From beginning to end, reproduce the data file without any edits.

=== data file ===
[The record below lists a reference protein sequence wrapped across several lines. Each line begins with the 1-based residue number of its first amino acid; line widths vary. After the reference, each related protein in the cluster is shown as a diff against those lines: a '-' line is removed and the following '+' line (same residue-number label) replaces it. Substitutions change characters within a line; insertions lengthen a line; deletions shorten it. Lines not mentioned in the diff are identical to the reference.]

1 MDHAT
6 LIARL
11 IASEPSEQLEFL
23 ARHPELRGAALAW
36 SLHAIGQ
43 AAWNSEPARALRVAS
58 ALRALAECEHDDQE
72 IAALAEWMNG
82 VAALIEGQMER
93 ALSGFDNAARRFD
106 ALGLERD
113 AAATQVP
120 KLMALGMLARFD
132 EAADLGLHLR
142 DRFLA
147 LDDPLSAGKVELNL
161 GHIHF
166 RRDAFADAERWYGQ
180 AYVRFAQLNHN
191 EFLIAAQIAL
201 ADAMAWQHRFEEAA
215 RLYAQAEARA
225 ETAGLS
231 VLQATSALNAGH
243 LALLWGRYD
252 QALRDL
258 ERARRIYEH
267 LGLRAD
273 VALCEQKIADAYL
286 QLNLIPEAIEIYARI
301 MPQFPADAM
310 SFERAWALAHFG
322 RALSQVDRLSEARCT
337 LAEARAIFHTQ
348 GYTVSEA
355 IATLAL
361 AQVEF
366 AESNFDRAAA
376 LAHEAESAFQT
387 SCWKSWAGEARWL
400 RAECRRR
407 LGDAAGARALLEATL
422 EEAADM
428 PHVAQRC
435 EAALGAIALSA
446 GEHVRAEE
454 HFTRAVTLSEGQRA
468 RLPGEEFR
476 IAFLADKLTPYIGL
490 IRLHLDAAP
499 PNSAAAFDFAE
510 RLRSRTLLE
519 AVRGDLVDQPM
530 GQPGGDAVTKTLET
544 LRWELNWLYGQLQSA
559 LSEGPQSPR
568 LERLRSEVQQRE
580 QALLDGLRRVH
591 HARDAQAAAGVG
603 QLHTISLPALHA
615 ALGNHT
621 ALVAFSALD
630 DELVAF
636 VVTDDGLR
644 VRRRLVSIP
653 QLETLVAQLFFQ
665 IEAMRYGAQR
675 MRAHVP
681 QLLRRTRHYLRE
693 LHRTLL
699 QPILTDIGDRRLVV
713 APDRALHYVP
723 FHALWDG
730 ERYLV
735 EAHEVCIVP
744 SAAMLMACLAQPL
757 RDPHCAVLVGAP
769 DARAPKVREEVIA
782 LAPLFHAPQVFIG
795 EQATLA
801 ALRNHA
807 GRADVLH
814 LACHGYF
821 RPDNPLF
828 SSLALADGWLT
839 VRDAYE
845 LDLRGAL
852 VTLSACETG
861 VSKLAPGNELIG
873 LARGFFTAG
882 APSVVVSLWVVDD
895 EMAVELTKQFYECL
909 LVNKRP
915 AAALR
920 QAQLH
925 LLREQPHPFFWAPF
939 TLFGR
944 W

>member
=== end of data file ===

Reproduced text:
[The record below lists a reference protein sequence wrapped across several lines. Each line begins with the 1-based residue number of its first amino acid; line widths vary. After the reference, each related protein in the cluster is shown as a diff against those lines: a '-' line is removed and the following '+' line (same residue-number label) replaces it. Substitutions change characters within a line; insertions lengthen a line; deletions shorten it. Lines not mentioned in the diff are identical to the reference.]

1 MDHAT
6 LIARL
11 IASEPSEQLEFL
23 ARHPELRGAALAW
36 SLHAIGQ
43 AAWNSEPARALRVAS
58 ALRALAECEHDDQE
72 IAALAEWMNG
82 VAALIEGQMER
93 ALSGFDNAARRFD
106 ALGLERD
113 AAATQVP
120 KLMALGMLARFD
132 EAADLGLHLR
142 DRFLA
147 LDDPLSAGKVELNL
161 GHIHF
166 RRDAFADAERWYGQ
180 AYVRFAQLNHN
191 EFLIAAQIAL
201 ADAMAWQHRFEEAA
215 RLYAQAEARA
225 ETAGLS
231 VLQATSALNAGH
243 LALLWGRYD
252 QALRDL
258 ERARRIYEH
267 LGLRAD
273 VALCEQKIADAYL
286 QLNLIPEAIEIYARI
301 MPQFPADAM
310 SFERAWALAHFG
322 RALSQVDRLSEARCT
337 LAEARAIFHTQ
348 GYTVSEA
355 IATLAL
361 AQVEF
366 AESNFDRAAA
376 LAHEAESAFQT
387 SCWKSWAGEARWL
400 RAECRRR
407 LGDAAGARALLEATL
422 EEAADM
428 PHVAQRC
435 EAALGAIALSA
446 GEHVRAEE
454 HFTRAVTLSEGQRA
468 RLPGEEFR
476 IAFLADKLTPYIGL
490 IRLHLDAAP
499 PNSAAAFDFAE
510 RLRSRTLLE
519 AVRGDLVDQPM
530 GQPGGDAVTKTLET
544 LRWELNWLYGQLQSA
559 LSEGPQSPR
568 LERLRSEVQQRE
580 QALLDGLRRVH
591 HARDAQAAAGVG
603 QLHTISLPALHA
615 ALGNHT
621 ALVAFSALD
630 DELVAF
636 VVTDDGLR
644 VRRRLVSIP
653 QLETLVAQLFFQ
665 IEAMRYGAQR
675 MRAHVP
681 QLLRRTRHYLRE
693 LHRTLL
699 QPILTDIGDRRLVV
713 APDRALHYVP
723 FHALWDG
730 ERYLV
735 EAHEVCIVP
744 SAAMLMACLAQPL
757 RDPHCAVLVGAP
769 DARAPKVREEVIA
782 LAPLFHAPQVFIG
795 EQATLA
801 ALRNHA
807 GRADVLH
814 LACHGYF
821 RPDNPLF
828 SSLALADGWLT
839 VRDAYE
845 LDLRGAL
852 VTLSACETG
861 VSKLAPGNELIG
873 LARGFFTAG
882 APSVVVSLWVVDD
895 EMAVELTKQFYECL
909 LVNKRP
915 AAALR
920 QAQLH
925 LLREQPHPFFWAPF
939 TLFGR
944 W

>member